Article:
A new threat emerges and Spider-Man learns how to fall.
Now that Spider-Man’s life is put back together and he’s got the girl I suppose there’s no better time than now for Nick Spencer to disassemble poor Peter’s life. Out today, the eighth issue begins to develop new threats for Spidey (and for other heroes too) as well as integrate the cat-themed villain Spencer hinted at Boston Comic Con this year. This is gonna be good.
So what’s it about?
The official summary reads:
The heist of the century is ON! Who are the Thieves Guild of New York? Spidey might dying trying to find out.
Why does this matter?
Nick Spencer has reset Spider-Man so to speak in these first seven issues, putting Peter in a place many would consider his roots. He’s poor, is nearly always down on his luck, and he has Mary Jane back on his arm. It’s a good time to read the book if you loved the old school Spidey, but it’s still bringing in new ideas and villains for Spider-Man to tussle with.
Fine, you have my attention. What’s good about it?
This is a setup issue to be sure, as there are seven pages devoted strictly to a new villainous group that aims to rock the entirety of Marvel’s Earth based heroes. We know this due to appearances from heroes like Captain America and kid Cyclops, to name just a few, but also because their main attack involves them all. The hook to get Spider-Man involves a phone call from Tony Stark which is well timed as Mary Jane is there when the call is made. Spider-Man isn’t technically an Avenger yet, but given what happens in this issue all hands are on deck.
The issue opens with a shocking moment for Spider-Man as he falls to his death — then the scene smash cuts to a nightclub. In this club scene, we get a slow burn to reveal of the main villain who has an impressive amount of power. The dialogue is well written subtly making points about this villain’s power and possibly their real goals. Later in the issue, we get more on that as well as a first-hand look at what they’re after. It’s quite clear this issue is more about this new villain than any heroics or fight scenes we might expect from a big superhero book, but it’s laid out well enough you might not care.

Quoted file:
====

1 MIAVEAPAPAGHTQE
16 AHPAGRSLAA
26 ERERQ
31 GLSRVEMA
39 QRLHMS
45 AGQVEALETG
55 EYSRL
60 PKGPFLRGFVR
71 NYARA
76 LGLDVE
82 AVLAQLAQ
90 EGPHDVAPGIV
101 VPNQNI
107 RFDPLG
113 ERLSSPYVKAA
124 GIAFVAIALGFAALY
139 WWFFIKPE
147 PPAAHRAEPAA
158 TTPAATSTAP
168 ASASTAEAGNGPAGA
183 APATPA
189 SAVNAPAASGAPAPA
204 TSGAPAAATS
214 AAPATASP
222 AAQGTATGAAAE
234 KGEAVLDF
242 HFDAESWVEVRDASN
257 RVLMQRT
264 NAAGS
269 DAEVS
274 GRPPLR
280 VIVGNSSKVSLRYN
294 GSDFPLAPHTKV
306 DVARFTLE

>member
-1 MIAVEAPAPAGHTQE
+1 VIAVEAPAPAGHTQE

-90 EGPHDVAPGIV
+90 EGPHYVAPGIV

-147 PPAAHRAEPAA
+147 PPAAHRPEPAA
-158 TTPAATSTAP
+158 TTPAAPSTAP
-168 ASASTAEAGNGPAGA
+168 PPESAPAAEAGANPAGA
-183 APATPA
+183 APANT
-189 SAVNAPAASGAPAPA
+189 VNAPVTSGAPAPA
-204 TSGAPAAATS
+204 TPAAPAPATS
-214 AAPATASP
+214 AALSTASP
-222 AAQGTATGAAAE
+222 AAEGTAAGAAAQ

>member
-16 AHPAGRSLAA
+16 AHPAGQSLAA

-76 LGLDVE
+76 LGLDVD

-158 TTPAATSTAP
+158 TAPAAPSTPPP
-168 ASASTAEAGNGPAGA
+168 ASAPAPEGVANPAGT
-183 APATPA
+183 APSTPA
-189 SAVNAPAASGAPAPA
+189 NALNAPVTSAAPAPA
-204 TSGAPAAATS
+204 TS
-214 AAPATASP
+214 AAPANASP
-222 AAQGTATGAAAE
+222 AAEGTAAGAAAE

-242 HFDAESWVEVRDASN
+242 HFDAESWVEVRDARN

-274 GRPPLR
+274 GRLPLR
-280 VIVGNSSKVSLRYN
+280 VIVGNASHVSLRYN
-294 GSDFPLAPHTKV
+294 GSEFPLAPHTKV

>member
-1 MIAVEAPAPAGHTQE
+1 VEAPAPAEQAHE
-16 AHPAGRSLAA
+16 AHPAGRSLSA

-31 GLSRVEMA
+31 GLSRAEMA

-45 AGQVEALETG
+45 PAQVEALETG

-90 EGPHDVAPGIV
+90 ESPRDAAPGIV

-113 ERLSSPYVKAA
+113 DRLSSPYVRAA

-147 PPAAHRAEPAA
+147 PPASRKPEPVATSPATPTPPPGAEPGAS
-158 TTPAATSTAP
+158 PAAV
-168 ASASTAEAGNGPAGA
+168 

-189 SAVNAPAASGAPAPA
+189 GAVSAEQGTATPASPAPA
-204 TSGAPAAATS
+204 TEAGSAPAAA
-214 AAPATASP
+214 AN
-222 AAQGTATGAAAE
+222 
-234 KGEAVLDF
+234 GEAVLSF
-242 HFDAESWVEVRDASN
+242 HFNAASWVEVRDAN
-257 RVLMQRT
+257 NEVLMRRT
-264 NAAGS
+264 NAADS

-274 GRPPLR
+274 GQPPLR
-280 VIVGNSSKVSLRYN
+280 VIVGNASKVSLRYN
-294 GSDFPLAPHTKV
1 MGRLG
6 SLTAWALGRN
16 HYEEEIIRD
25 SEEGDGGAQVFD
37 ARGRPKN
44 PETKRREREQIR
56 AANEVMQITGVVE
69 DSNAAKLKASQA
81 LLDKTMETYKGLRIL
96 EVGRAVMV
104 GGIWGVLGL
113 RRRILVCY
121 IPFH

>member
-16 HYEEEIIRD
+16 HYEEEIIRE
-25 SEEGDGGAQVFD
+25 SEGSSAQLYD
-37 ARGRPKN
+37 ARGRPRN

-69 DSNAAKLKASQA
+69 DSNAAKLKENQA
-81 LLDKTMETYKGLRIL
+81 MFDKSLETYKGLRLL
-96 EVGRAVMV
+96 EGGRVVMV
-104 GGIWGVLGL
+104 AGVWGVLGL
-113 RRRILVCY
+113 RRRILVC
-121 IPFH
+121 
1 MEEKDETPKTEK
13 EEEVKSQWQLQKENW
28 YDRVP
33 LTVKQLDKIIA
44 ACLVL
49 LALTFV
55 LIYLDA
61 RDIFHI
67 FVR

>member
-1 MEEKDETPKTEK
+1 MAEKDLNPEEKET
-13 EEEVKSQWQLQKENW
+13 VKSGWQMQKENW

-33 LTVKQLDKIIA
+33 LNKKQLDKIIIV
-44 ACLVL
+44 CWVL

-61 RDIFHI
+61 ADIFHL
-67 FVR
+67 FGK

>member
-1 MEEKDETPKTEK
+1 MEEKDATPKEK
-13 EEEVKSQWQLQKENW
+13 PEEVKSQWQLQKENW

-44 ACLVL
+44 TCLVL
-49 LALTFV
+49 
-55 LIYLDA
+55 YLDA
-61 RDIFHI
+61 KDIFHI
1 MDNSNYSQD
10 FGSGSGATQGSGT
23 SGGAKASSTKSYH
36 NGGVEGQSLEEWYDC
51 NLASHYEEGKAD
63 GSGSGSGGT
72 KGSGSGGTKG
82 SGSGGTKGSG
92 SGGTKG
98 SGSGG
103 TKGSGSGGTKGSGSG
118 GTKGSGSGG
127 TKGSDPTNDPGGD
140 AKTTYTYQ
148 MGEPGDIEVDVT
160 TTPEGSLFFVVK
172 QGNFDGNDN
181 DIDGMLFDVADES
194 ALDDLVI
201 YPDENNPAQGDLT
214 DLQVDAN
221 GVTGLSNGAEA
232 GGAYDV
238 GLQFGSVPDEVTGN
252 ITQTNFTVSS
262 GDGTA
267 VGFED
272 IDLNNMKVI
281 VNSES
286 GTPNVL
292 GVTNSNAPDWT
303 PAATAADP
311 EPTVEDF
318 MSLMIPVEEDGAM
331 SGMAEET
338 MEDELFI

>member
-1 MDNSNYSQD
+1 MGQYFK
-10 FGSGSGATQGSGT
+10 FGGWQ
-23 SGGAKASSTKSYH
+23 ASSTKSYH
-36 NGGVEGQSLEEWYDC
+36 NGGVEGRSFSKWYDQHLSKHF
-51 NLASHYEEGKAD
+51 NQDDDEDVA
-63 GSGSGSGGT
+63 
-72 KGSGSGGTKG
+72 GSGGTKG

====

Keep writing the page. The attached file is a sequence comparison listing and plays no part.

Artist Humberto Ramos gets to draw Spider-Man for only 4 or so pages, but his stuff looks fantastic as always. I’ve said it a few times over the years, but Ramos is going to go down as one of the greatest Spider-Man artists ever. The best scenes by him, however, involve a fun montage of Avengers which takes a comical turn as they all are surprised by this new villain’s acts against them.
It can’t be perfect can it?
For the second time with this series, I’m surprised to learn Spider-Man isn’t actually in the book very much. This is more about the new villains as well as the involvement of the Avengers. It’s nice to see the narrative spin out into the wider Marvel universe, but can we get a Spider-Man fight scene, or just a bit more of him doing stuff in the suit? The enemy introduced here is also an obscure one who seems to be gaining a lot more presence in the Marvel universe thanks to Nick Spencer. It’ll be interesting to see if he loops in some previous members of the group though as it stands right now it might be a fresh start. It’s hard to say since new details are emerging about the group.
Is it good?
This is a good issue that sets up some new conflicts and villains for Spider-Man to face off against. Unfortunately, it continues to not highlight Spidey in the suit and instead spends a lot of time setting up villains or focusing on non-Spider-Man characters. As a setup issue, it’s intriguing, but its slower pace can be frustrating.